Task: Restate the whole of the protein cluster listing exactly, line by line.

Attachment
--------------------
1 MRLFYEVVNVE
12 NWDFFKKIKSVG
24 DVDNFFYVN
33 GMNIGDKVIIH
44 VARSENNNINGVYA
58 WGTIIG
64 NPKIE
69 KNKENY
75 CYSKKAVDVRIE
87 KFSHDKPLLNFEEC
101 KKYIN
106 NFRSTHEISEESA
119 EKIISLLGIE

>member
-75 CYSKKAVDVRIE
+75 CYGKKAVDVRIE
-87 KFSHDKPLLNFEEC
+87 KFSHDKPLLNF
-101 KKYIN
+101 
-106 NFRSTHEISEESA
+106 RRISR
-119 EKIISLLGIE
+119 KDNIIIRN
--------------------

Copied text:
1 MRLFYEVVNVE
12 NWDFFKKIKSVG
24 DVDNFFYVN
33 GMNIGDKVIIH
44 VARSENNNINGVYA
58 WGTIIG
64 NPKIE
69 KNKENY
75 CYSKKAVDVRIE
87 KFSHDKPLLNFEEC
101 KKYIN
106 NFRSTHEISEESA
119 EKIISLLGIE

>member
-75 CYSKKAVDVRIE
+75 CYGKKAVDVRIE
-87 KFSHDKPLLNFEEC
+87 KFSHDKPLLNF
-101 KKYIN
+101 
-106 NFRSTHEISEESA
+106 RRISR
-119 EKIISLLGIE
+119 KDNIIIRN